Jan. 9, 2017
- The Occupational Safety and Health Administration announced Friday that it has finalized its new beryllium exposure rule.
- In this latest regulation, OSHA has further limited contact with beryllium’s cancer-causing dust from 2.0 micrograms per cubic meter of air over an eight-hour period – a standard established in 1949 – to 0.2 micrograms per cubic meter. The new rule also requires protective measures and equipment, as well as changing rooms and showers for at-risk employees.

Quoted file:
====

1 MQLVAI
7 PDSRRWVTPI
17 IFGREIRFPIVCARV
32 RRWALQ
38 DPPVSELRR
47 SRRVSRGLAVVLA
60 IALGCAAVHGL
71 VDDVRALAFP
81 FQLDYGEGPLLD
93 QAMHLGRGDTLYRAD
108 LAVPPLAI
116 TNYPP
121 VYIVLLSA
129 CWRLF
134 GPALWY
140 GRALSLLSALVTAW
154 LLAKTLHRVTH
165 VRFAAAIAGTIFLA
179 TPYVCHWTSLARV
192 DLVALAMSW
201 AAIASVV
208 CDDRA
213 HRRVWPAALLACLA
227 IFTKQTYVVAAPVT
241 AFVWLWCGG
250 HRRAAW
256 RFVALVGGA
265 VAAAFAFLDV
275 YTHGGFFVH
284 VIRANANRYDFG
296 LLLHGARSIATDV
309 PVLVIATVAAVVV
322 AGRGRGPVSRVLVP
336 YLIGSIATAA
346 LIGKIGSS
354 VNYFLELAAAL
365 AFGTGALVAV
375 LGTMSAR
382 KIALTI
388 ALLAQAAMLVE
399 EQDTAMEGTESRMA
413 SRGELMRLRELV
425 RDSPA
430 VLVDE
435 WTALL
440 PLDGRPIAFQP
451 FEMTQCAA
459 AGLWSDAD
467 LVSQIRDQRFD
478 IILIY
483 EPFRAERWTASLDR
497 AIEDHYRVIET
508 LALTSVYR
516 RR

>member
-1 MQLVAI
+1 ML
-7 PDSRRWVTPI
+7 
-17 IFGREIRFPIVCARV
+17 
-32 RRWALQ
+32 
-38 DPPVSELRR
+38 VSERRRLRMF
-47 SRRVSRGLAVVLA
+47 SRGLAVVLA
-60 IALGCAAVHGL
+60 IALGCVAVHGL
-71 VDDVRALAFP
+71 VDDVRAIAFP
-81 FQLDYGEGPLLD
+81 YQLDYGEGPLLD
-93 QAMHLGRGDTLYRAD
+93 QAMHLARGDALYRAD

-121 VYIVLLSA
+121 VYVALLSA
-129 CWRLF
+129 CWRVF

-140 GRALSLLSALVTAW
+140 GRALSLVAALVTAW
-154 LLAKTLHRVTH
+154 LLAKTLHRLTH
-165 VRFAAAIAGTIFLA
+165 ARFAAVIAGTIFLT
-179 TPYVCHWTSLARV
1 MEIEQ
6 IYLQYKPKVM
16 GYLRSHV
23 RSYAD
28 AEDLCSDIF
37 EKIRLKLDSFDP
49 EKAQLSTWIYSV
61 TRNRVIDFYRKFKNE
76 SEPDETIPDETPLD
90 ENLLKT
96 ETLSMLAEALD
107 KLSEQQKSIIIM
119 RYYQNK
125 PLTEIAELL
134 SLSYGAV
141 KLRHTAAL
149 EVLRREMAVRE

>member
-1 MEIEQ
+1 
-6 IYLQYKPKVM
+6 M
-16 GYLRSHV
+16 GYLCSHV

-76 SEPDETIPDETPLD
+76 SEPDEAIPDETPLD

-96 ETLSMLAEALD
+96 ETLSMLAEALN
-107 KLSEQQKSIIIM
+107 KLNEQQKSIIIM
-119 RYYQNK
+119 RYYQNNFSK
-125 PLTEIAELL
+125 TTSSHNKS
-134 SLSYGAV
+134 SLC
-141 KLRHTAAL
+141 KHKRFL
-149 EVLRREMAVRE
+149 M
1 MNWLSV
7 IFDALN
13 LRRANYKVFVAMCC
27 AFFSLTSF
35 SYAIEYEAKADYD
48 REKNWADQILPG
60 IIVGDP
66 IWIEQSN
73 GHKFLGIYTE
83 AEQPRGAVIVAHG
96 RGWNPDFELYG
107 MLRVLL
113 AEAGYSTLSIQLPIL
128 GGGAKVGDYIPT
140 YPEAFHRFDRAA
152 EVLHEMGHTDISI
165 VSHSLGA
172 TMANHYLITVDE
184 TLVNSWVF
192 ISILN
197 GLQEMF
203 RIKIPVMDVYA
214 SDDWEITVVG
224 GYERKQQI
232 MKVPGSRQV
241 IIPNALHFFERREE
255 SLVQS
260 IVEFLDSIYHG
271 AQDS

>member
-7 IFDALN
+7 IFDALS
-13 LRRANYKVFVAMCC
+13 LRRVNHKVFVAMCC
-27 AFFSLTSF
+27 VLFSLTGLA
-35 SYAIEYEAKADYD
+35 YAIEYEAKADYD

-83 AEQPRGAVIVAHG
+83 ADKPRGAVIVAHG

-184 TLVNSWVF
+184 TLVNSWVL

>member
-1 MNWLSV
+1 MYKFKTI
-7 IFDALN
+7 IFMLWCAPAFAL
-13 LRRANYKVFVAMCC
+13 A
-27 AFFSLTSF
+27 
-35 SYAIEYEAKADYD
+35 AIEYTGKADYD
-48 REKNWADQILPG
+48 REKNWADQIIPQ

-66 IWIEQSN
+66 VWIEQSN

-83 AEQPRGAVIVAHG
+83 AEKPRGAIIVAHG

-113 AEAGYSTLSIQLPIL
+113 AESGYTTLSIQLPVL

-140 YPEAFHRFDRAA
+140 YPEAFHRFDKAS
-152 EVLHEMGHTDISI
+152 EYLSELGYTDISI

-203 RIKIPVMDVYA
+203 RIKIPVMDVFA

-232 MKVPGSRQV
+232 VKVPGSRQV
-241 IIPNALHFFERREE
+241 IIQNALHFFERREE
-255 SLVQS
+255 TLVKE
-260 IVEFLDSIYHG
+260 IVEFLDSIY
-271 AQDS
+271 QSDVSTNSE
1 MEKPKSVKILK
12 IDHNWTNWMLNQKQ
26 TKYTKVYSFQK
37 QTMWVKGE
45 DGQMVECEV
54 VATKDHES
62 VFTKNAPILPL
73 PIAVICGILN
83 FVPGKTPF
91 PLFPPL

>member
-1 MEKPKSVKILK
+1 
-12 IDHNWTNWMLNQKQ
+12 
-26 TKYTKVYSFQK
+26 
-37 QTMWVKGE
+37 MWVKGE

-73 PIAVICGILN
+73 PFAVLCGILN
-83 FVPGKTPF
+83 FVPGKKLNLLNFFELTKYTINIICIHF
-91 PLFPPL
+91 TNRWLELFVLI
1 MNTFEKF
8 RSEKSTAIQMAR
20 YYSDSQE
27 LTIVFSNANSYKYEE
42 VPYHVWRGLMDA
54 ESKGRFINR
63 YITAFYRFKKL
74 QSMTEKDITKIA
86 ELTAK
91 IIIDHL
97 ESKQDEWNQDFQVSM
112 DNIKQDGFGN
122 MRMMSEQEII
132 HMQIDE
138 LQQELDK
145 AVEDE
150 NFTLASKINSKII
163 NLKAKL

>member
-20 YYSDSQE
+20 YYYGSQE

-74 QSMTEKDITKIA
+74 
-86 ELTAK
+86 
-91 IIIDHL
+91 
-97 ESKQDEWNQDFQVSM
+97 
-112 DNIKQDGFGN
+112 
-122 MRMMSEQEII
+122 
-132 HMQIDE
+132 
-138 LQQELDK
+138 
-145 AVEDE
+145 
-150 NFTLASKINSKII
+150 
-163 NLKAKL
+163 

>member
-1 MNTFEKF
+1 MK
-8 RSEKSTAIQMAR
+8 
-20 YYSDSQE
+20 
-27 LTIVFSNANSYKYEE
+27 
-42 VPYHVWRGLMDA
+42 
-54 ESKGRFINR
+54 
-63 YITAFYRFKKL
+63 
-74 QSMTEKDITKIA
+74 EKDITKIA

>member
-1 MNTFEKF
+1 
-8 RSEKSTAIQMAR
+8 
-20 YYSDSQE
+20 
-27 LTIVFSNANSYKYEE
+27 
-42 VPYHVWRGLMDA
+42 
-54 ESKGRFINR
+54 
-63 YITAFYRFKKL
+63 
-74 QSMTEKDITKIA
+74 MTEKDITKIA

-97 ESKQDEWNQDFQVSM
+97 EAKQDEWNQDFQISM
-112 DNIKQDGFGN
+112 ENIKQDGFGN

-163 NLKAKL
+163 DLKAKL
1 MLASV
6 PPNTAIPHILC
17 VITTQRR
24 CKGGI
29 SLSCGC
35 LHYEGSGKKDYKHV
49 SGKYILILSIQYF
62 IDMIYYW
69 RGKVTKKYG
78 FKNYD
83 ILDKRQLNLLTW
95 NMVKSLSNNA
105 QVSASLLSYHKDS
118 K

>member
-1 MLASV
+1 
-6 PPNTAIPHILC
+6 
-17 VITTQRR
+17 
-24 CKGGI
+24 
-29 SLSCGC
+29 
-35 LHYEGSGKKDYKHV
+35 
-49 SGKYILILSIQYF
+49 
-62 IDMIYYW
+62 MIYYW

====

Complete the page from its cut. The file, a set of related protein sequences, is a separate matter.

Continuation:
- OSHA included the construction and shipyard industries in its final rule after excluding them from its initial proposal in 2015, according to The Hill.
Employers have been given three years to put into operation all of the protective aspects of the regulation. They have one year to bring exposure limits within the new boundaries, two years to furnish changing rooms and showers and three years to enact engineering controls. OSHA said compliance will cost employers approximately $74 million a year but that medical and death-related expenses will drop more than $560 million a year. OSHA estimated that the new limits will protect approximately 62,000 workers, preventing 46 new cases of beryllium-related disease and 94 associated deaths each year.